What the heck? Machine guns are strictly regulated for very good reason. They fall under the 1934 National Firearms Act that requires a lengthy background check process and a fee as well as registration. So how did this guy get machine guns? Good question. But they had to have started out as a legal purchase by someone who went through the process required.

All guns should go through the same process.

Embedded in the above article is another article of a similar vein about a convicted felon in possession of many guns using one in a road rage incident.

Police went on to search two residences associated with Trantham, a convicted felon who is barred from owning guns, and found several firearms, police said. Officers confiscated at least seven seven handguns, two shotguns, two rifles, numerous gun parts and thousands of rounds of ammunition that were seen in a photo posted by police to Facebook on Saturday, July 13.

The thing is, the guns this man had in his possession he could not purchase legally. How did he get them? And a photo on Facebook displaying the guns? I thought Facebook was going to stop this practice. They are not doing what they should be and said they would do.

And speaking of Facebook and guns they will now allow on-line blueprints for how to make 3D guns which, of course, anyone can make if they have the 3D printer. No background checks required and mostly plastic parts that can make it through metal detectors. From the article:

The social network said it would let “legitimate” gun shops and online vendors offer instructions for printing so-called “downloadable guns” in places where it is legal to do so.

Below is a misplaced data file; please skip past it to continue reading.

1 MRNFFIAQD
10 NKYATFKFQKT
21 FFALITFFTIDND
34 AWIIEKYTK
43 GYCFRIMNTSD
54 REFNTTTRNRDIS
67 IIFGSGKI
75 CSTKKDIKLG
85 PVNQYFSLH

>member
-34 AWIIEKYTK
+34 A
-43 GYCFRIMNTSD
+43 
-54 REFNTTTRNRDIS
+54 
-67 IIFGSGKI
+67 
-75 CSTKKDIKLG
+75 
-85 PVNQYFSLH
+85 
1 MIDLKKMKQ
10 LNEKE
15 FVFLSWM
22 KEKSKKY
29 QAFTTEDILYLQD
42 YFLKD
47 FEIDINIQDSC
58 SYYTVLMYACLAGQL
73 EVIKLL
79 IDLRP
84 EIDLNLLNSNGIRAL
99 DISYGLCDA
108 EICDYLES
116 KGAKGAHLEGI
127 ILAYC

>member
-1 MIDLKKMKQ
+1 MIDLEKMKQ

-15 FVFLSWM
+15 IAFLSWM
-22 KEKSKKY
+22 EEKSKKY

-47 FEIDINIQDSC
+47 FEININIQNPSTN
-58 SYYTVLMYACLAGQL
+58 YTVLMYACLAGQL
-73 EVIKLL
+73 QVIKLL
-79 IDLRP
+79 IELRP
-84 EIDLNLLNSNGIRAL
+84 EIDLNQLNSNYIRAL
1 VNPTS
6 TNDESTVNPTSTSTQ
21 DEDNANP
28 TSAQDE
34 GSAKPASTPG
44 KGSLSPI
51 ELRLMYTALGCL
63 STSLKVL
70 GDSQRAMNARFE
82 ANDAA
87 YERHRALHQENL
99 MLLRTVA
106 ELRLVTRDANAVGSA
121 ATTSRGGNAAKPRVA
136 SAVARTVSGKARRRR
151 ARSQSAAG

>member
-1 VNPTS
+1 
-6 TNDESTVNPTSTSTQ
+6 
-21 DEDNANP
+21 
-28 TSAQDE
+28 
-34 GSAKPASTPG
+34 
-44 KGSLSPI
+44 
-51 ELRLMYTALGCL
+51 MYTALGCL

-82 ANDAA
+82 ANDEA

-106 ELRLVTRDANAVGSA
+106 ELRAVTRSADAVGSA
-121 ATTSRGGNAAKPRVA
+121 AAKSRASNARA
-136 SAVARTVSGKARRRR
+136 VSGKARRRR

This is insanity itself. What is wrong with Facebook? We should all rise up in opposition to this one. Blueprints for buildings and other things are not dangerous. Blueprints for guns are.

Think of airport security, metal detectors in government buildings, etc. It will take just one bullet from one of these 3D guns at a Congressional hearing before the public understands the danger.

Where is common sense?

Another article in my local paper reveals that a recently released felon, convicted of shooting someone, on the day after his release, stabbed and beat his wife for the crime of not being home when he was released from prison:

Daniel Kriesel, 45, has been incarcerated for much of the past decade after he was convicted of shooting another man in the East Hillside in 2008. He’s now facing the potential of another long prison term after the Monday incident that left the victim with injuries that a prosecutor described as “brutal.”

Why oh why. Let me remind you that in many states felons can purchase guns legally because it is not illegal to buy from private sellers at gun shows, flea markets or on-line sites like Armslist.com.

If we are to prevent and reduce gun violence we must use a multi faceted approach. Stronger background check laws, Extreme Risk Protection Orders, Safe Storage laws, gun trafficking laws, allowing more research into gun violence, promoting programs such as ASK and End Family Fire, and making our voices loud and clear ( as the majority have already do) that it is NOT NORMAL for our country to be in the midst of a national public health gun violence epidemic.

Much like cats and dogs, guns don’t fall from the sky. But it is really raining guns in America. We need to drain the ponds formed by the guns flooding our country and stop them from falling into the wrong hands.

Education. Energy. Emphatic support for common sense gun laws. Expedite passage of gun safety reform laws. Expert evidence about the risks of guns in the home. End Family Fire. Explaining the risks to leaders and the public. Explain and expose the truth about how the NRA has become a corrupt organization. Expose “bad apple gun dealers” where some crime guns get into the hands of people who should not have them. Elucidate the public about the danger of straw purchases of guns.

And eager engagement.

Shooting Anniversary again